Thinking of changing careers? Wondering if you'd enjoy life as a professional electrician? Read on to find out just what this job has to offer.
Becoming an electrician can be a very tempting prospect, especially if your current job keeps you cooped up in an office all week. Electricians spend their working days out and about, travelling from one job to the next, fixing people's electrical problems and helping them to get their appliances up and running again.
If this sounds like a pretty rewarding way to make a living, well, it is! Here's a closer look at why electrical work may be a good career for you to pursue:
How much do electricians make?
According to the Office of National Statistics, the median salary for a UK electrician in 2016 was £30,765 per year. This was slightly higher than the figure for the previous year (which means that electricians' salaries are going up over time).
The same ONS survey found that electricians are the best-paid tradespeople of all, earning more on average than other professionals such as plumbers, carpenters, bricklayers and plasterers.
What hours do electricians work?
So how hard does an electrician have to work to earn upwards of £30k a year? Obviously, there's no set working week when you're a self-employed electrician - you can take on as many or as few jobs as you choose - but it goes without saying that the more work you do, the more money you'll make.
Depending on how much work you find (and how much of it you choose to take on at once), you may well find yourself doing 50-60hrs per week. However, it is more than possible to live comfortably as an electrician working significantly fewer hours than that.
How difficult is it to find work?
The UK is still suffering from something of a trade skills shortage, meaning that there simply aren't enough tradespeople available to do all the jobs that need doing around the country.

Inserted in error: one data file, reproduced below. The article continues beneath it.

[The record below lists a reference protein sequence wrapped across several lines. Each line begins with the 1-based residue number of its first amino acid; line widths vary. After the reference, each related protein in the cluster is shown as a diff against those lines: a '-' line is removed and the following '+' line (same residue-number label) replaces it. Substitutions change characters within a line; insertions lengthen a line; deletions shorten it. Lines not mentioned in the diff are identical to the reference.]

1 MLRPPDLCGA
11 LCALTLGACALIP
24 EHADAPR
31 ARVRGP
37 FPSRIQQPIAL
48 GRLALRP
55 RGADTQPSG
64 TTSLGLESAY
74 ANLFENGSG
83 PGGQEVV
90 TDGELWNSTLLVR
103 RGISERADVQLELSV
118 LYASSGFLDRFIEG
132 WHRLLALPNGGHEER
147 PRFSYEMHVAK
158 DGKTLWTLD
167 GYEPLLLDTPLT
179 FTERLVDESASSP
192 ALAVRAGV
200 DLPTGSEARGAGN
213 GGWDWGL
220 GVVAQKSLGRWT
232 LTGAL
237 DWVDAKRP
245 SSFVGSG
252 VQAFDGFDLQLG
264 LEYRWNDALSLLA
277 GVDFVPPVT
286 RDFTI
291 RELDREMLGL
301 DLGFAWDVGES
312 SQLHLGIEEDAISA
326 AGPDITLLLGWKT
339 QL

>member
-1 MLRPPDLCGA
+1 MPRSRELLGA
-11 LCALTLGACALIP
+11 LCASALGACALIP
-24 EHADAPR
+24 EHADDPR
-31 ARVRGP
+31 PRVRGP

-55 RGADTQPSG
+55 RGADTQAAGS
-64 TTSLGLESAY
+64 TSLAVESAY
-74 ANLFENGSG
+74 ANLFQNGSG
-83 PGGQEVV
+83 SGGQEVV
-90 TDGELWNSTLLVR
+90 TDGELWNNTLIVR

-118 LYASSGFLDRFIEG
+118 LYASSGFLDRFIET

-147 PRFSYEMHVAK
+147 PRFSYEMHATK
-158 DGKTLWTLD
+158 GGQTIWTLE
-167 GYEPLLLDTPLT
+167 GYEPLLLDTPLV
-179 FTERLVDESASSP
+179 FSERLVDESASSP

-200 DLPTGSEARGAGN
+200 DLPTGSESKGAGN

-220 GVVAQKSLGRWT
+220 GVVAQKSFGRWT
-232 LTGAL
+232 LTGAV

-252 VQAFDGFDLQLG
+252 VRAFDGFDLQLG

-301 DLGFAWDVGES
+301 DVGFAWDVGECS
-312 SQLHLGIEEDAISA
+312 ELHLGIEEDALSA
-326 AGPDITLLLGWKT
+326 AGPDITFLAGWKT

This means that electricians (as well as plumbers, bricklayers, etc.) are in very high demand right now, with many tradespeople finding that they're able to command a much higher price for their services than in the past. Interestingly, the result of last year's EU referendum seem to have exacerbated the skills shortage further, and UK electricians are sorely needed to replace the EU workers upon the trade industry relied until recently.
How do you become a qualified electrician?
If the perks of professional electrical work sounds too good to pass up, the next question you'll ask is probably 'what's the next step?'
View accredited electrician courses >
Electricity, of course, can be very dangerous, and so would-be electricians are required to hold a number of qualifications before carrying out any work. Here are the qualifications you MUST have:
- Part P Domestic Installer
- 17th Edition Electrical Regulations
These two certifications are included in our Essential Electrical Course. If you wish to learn more advanced skills and expand the range of jobs that you'll be able to undertake, you may wish to investigate our Professional Electrical Course and our Premier Electrical Course.
All of these training programmes are open to all, with no prior electrical knowledge or experience required. If you would like to train to become an electrician, please contact Access Training today!